Yoga has become one of these topics that has been confused with the idea of stretching or fitness practices like Pilates. While yoga has a fitness component to it, it truly is much more than this. As yoga becomes more popular in the health industry, some are taking notice of how it can help people who are struggling with addiction or aging. We recently spoke with yoga teacher Kirsty Davis from Yoga Training Guide to get her thoughts about what yoga is and how it works, and here is what she had to say:
“Before talking about my approach to the physical approach to yoga, I would like to describe how yoga influences our well-being. Newborns are flexible and their bodies move easily. As we age, we lose our flexibility and tension builds up around the nerves, glands, in the circulatory system and the vertebral and energy systems.
The body then loses its efficiency; slowing down or blocking systems results in loss of energy. The body’s sensitivity decreases and we are less attentive to the messages it sends us. Since one of the fundamental dimensions of life is movement at all levels, the intrinsic quality of it is reduced.
The word “disease” literally means to suffer from “evil”. As the body becomes more “sore”, it begins to weaken. The yoga process helps keep physical systems receptive and strong to prevent debilitation and illness. Yoga also has invaluable therapeutic potential since postures are highly refined tools. Indeed, they allow us to access different bodily systems by very specific means and to bring endurance and healing. Yoga allows us to take control of our health.
In general, we only care about our health when it goes down. We do not have the interest or the ability to stay tuned for messages from various bodily systems until it is too late and our health deteriorates. Our practice can inform us of an initial energy drop and also provide us with the means to recover it. The power of yoga-related preventative measures is supported by the fact that our practice creates acuity to internal feedback, thus helping us to detect warning signs. We can then, through yoga, learn to heal ourselves long before our health deteriorates.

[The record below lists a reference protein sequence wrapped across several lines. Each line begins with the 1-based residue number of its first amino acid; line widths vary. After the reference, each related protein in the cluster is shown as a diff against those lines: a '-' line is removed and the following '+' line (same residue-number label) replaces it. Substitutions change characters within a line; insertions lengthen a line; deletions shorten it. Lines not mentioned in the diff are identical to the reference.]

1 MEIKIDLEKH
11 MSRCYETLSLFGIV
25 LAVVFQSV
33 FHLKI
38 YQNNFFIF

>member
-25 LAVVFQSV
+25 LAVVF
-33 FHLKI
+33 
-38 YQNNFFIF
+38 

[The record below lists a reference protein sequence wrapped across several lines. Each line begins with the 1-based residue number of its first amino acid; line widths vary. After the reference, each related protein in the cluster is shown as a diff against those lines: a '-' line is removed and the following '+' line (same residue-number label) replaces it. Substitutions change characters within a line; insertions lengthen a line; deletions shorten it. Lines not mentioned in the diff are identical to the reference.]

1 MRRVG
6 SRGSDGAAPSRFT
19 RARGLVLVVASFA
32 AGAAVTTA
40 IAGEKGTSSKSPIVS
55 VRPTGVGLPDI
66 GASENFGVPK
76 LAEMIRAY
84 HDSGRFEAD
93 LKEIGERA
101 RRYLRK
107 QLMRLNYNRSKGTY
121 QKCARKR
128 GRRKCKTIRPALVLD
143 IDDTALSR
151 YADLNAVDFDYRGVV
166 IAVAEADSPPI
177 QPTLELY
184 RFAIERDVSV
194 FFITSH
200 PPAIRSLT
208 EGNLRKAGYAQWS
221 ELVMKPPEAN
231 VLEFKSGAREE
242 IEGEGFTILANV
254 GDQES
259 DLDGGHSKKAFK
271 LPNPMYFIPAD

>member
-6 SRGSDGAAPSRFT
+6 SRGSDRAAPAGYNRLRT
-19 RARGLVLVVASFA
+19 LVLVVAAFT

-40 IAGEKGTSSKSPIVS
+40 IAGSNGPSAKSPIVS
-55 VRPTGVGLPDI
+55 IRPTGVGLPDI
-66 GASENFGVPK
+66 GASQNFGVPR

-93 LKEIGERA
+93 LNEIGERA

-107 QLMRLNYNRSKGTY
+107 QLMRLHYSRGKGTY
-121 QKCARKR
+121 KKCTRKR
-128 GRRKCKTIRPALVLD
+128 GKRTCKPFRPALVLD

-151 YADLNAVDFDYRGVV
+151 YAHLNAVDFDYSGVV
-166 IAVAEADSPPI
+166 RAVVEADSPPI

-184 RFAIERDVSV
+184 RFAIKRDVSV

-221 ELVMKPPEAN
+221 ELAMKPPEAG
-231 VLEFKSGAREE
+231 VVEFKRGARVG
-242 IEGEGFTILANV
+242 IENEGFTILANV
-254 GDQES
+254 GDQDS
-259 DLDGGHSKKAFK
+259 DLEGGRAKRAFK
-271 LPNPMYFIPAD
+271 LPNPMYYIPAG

Although yoga is described as a “fountain of youth” since its practice brings us health and vitality, this is a myth. The search for eternal youth through magic, drugs or certain techniques indicates that we are resisting the aging process. I rather prefer “fountain of life” to describe yoga. The aging stage is inevitable and yoga allows us to approach it with clairvoyance and to consider it as a transformation process that can bring growth and deeper introspection. To resist aging is to oppose transformation and growth. Paradoxically, this refusal, which involves dependence on obsolete or inappropriate lifestyle habits, aggravates the aging process that we fear so much.
In yoga, we expose ourselves to the life and death process that is expressed by aging. Youth is the time of innocence when the body maintains and even automatically increases its reserve of energy. Then there comes a time when a reversal occurs, usually in their twenties or thirties. The body, then at the mercy of its own instruments, gradually begins to lose its vitality. This process does not happen by itself. We must fully and consciously confront the systematic closing tendencies adopted by our body (entropy). Yoga not only comes against the entropic process of deterioration but also allows us to open up in different ways to reach middle age with elegance, wisdom and ease.
Our morning practice allows us to quickly determine the behavior we adopted the previous day. We learn to spot the subtle differences in flexibility, endurance and energy. The body has its own intelligence. You have to know how to listen and learn from this intelligence which is an essential aspect of yoga. By staying tuned, we can align and correct our body structure by following our intuition to determine our needs.”